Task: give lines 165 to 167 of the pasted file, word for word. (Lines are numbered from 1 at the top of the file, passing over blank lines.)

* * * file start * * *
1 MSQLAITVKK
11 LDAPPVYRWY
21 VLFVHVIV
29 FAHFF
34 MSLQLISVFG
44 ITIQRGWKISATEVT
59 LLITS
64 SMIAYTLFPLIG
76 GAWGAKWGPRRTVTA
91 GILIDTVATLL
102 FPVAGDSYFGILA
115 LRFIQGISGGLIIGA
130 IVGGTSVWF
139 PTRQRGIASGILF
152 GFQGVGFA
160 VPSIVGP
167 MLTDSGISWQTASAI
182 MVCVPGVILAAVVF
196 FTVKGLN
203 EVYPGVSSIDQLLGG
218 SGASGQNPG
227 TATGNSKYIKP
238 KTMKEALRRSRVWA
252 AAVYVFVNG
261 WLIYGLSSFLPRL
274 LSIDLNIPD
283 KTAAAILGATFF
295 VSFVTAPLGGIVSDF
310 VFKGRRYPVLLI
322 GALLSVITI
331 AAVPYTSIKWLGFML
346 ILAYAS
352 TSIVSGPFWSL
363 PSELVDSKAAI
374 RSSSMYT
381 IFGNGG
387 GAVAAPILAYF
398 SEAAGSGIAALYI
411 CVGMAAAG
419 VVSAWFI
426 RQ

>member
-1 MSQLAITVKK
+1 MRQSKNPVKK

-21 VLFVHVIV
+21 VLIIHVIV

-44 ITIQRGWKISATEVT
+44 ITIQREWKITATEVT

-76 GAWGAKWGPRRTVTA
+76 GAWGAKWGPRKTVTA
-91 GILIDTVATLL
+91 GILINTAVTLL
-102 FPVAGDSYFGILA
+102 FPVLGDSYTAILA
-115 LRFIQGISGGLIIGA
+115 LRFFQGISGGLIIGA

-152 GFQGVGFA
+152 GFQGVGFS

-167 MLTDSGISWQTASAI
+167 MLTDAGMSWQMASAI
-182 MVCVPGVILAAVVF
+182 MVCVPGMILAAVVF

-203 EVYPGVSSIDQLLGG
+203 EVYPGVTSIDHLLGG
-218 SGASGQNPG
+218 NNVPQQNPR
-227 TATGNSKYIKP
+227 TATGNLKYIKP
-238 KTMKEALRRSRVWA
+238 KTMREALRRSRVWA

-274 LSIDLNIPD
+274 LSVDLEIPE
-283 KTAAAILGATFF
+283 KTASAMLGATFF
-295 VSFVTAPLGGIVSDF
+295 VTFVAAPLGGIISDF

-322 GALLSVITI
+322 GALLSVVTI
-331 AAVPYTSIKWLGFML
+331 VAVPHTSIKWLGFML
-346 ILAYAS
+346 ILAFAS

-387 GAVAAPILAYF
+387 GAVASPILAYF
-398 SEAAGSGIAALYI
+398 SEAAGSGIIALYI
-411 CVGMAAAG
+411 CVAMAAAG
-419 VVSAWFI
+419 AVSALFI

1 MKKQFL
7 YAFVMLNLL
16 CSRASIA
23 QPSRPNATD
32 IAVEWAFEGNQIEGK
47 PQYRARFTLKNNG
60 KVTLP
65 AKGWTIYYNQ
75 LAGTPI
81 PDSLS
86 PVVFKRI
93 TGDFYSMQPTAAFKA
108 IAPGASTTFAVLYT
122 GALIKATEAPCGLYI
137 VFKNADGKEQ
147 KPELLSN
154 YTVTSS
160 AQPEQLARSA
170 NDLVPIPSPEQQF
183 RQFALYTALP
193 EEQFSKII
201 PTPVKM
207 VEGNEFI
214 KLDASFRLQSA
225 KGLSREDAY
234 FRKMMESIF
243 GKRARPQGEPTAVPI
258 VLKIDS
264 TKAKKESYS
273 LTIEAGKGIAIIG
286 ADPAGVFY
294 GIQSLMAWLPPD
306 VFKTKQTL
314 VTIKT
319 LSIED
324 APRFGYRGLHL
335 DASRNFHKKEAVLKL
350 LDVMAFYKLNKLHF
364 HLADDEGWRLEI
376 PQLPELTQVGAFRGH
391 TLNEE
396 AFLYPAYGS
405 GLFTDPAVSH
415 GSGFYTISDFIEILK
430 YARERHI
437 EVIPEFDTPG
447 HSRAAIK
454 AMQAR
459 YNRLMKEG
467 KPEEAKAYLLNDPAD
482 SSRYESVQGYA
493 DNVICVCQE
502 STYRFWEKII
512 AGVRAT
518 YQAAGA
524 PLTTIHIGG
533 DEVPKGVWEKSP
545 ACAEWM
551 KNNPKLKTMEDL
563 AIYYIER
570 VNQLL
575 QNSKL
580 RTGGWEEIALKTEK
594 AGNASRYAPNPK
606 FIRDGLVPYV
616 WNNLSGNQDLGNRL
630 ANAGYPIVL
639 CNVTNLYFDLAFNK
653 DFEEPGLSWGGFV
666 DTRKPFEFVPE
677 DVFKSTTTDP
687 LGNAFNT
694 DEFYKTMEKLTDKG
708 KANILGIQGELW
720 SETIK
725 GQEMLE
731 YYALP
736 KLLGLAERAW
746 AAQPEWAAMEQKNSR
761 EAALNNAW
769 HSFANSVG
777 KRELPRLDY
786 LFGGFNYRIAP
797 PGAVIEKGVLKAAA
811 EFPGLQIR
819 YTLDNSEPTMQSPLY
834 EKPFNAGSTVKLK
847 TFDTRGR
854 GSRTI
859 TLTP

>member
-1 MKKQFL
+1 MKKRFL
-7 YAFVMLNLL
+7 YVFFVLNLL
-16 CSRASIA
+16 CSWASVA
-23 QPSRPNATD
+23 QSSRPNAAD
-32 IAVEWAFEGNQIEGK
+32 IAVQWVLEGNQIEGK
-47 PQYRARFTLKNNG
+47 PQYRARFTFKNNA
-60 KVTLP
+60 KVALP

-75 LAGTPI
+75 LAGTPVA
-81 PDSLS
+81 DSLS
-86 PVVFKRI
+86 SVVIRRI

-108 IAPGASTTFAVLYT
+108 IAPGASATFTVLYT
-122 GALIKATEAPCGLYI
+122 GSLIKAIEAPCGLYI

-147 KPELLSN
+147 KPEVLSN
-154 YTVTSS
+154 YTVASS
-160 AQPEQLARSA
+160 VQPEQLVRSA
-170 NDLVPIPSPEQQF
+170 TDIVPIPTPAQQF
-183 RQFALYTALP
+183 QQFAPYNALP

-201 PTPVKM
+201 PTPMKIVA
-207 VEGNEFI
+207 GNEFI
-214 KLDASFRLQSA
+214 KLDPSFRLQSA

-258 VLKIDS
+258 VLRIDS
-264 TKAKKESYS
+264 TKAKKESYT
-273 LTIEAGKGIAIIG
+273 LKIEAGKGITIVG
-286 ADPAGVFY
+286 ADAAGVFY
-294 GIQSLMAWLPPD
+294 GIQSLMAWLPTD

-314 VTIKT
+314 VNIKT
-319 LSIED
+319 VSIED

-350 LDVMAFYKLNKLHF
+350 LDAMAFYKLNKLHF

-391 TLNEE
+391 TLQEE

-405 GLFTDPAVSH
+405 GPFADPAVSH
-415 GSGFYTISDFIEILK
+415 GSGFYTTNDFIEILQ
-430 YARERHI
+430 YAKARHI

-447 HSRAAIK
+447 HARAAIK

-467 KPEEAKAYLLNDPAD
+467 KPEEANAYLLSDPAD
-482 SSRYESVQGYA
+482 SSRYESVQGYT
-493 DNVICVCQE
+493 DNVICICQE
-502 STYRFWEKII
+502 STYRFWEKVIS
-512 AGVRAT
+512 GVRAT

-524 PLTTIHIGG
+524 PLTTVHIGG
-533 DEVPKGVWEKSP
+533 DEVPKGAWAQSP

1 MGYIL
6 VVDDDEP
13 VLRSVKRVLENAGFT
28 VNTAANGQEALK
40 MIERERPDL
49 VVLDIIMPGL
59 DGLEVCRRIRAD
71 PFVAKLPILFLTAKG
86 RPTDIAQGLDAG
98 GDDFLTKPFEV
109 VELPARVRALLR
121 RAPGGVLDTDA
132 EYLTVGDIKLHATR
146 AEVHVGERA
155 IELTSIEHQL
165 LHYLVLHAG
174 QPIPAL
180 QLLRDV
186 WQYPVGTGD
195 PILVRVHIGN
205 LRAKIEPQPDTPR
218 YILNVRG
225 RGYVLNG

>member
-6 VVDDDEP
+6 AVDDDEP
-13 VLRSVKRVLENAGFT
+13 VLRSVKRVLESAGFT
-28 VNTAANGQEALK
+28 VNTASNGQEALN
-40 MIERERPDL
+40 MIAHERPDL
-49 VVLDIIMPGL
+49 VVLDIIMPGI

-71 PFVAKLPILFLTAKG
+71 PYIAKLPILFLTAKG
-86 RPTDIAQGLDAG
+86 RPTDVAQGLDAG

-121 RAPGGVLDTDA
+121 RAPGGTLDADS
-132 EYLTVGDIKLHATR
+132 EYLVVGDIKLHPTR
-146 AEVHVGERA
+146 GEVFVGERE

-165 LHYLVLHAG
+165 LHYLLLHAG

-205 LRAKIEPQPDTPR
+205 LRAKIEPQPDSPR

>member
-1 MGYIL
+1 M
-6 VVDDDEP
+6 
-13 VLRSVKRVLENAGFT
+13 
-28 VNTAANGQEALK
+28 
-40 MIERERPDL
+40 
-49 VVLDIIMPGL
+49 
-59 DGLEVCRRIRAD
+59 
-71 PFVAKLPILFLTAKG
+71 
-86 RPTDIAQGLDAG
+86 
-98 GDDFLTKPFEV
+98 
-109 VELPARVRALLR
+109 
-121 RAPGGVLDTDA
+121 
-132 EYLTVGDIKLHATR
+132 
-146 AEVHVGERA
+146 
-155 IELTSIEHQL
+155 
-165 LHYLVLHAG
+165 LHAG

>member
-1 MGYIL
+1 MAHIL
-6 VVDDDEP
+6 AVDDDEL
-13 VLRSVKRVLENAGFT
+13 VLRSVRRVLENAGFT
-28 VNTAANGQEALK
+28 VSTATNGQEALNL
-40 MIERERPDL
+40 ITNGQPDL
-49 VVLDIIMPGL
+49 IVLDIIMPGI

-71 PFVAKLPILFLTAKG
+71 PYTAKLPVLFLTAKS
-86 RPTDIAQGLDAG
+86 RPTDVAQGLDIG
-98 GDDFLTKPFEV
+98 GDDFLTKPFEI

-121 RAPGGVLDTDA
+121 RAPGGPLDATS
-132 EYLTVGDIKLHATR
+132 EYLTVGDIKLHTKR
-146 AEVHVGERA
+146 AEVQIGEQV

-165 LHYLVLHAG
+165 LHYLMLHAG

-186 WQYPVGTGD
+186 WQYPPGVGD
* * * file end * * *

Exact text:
720 SETIK
725 GQEMLE
731 YYALP